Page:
Supreme Court rules £85 parking fine is not excessive

a packed car park of parked cars

A man who challenged an £85 parking fine by taking it to the highest court in the UK has lost his case, with Supreme Court judges ruling that private parking fines should stand as long as they are not “excessive”.

Beavis, a fish and chip shop owner from Chelmsford, was issued with the £85 fine in 2013 by ParkingEye after he overstayed the two-hour free parking offered by a retail estate car park in the city. He says the charge should be ruled unlawful as it is "unreasonable and excessive".

But he was forced to take his case to the highest court in the country after his claim was rejected by the Court of Appeal in April. That case has now been rejected by the Supreme Court

The Court’s judgment stated: “The charge was neither extravagant nor unconscionable, having regard to practice around the United Kingdom, and taking into account the use of this particular car park and the clear wording of the notices.”

John de Waal QC of Hardwicke law firm, who had advised Beavis during the case, explained: “The Supreme Court has decided that the charge is not a penalty because it is commercially justified, the reasoning being that such a charge is necessary to manage parking efficiently and deter overstayers. They decided that the charge was not excessive having regard to the level of charges imposed by local authorities. They also decided it was not unfair because it underpinned a business model whose object was the efficient management of the car park.”

Beavis said the ruling meant the law has been changed “for the benefit of corporate profit and to the detriment of the consumer.”

He added: “The doctrine of penalties has been re-written. Penalty charges are acceptable if they're not excessive. What's excessive? A Supreme Court judge thinks £85 is not excessive, but is it? To the man in the street? I guess if you earn £214,000 a year £85 isn't excessive.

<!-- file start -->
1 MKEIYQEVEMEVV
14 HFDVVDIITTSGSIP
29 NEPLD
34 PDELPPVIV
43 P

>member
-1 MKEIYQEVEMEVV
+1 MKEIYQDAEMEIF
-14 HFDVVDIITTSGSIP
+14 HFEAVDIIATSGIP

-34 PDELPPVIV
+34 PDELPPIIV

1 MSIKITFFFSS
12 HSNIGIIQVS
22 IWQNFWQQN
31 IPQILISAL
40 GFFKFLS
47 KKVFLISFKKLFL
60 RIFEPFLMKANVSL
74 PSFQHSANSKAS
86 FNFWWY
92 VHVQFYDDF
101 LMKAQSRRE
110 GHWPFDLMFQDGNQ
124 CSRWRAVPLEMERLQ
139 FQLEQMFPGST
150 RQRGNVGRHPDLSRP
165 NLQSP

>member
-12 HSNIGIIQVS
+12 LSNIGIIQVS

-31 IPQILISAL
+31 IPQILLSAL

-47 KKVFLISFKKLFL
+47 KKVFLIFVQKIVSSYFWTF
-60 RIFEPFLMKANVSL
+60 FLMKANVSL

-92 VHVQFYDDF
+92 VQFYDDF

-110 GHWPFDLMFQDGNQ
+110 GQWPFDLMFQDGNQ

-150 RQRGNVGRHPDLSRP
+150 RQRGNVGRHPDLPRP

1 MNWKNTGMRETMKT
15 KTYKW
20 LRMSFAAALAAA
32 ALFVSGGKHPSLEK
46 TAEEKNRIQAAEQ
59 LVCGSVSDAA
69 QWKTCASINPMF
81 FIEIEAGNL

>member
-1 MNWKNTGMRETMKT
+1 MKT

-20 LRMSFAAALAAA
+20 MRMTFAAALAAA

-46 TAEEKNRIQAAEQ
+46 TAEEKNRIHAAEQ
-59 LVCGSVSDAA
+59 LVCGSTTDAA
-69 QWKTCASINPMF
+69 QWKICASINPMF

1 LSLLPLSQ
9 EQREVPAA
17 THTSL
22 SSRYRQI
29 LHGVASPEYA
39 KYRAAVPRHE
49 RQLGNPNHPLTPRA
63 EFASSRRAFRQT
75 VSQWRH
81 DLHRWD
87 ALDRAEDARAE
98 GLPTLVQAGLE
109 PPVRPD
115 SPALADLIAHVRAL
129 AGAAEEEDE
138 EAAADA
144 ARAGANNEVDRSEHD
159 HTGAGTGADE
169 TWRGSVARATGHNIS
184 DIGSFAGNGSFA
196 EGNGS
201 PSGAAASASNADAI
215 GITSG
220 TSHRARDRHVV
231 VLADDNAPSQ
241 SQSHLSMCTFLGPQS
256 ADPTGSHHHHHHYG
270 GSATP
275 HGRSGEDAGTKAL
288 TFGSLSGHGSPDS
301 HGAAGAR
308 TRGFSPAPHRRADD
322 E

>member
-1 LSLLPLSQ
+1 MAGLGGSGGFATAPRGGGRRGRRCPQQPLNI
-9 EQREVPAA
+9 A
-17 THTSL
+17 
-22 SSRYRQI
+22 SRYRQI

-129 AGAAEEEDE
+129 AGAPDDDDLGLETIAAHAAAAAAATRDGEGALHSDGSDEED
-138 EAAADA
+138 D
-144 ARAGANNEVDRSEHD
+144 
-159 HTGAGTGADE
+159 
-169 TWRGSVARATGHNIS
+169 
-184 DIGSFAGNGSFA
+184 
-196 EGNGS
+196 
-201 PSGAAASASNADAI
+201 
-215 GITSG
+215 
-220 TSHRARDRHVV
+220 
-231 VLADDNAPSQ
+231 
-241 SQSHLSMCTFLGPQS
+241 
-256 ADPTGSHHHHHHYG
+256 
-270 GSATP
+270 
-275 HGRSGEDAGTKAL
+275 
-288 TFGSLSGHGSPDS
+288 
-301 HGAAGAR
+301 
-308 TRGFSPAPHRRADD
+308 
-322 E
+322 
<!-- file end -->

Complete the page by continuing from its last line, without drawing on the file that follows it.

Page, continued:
“The change in the law paves the way for other businesses to levy fines on unsuspecting consumers.”

Beavis is now calling for the government to step in and introduce a regulatory body with a single code of practice, a single appeals process and regulatory powers to police private parking companies.

ParkingEye said in a statement: “ParkingEye’s advice to motorists remains the same. If you have a genuine appeal of the charge, appeal to ParkingEye as directed on the Parking Charge Notices sent. If not, a 40% reduction of the charge is offered for early payment.”

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Hmm, this seems to overrule a decision by the Master of the Rolls concerning a case in Truro way back when, which ruled, inter alia, that the penalty must be commensurate with the 'loss of amenity' suffered by the landowner.
I brought and won an action in the Small Claims bit of the County Court against a charge of £85 for un-clamping my motor from a factory car park on a Saturday afternoon, factory closed.
Arguments = a) inadequate signage (photos as evidence) and b) little or no loss of amenity to the landowner (who did show up in court seeking to defend it!)
Possible moral: go for the landowner, not the agent.

JRR you are right. The law in this country seems to be that you can charge what you like provided you put up signs. The judges were celarly wrong in this instance but as it is the supreme court, then we are bound by it. It will be interesting to see what theys tart to charge round here now.

Maybe Moneywise should start a petition to get the issue debated in parliament. These people are not contributing to society by charging such a ridiculous fee. It might also be worth trying to get a debate on the sanity of Supreme Court judges if this is the best they can come up with. They are cleRly detached from the reality of everyday parking. Otherwise they wouldn't think £85 to be a fair and reasonable penalty.

I think almost any reasonble person would consider £85 to be excessive.
The law needs to be changed to clean up the way these companies operate. They do display signs but in my experience they are usually mounted well above eye height and have masses of terms and conditions in very small print. If they were operating in a fair and transparent manner they wouldn't need to behave in this way.
Also in my view the DVLA should not be selling our personal details to third parties, this is simply wrong.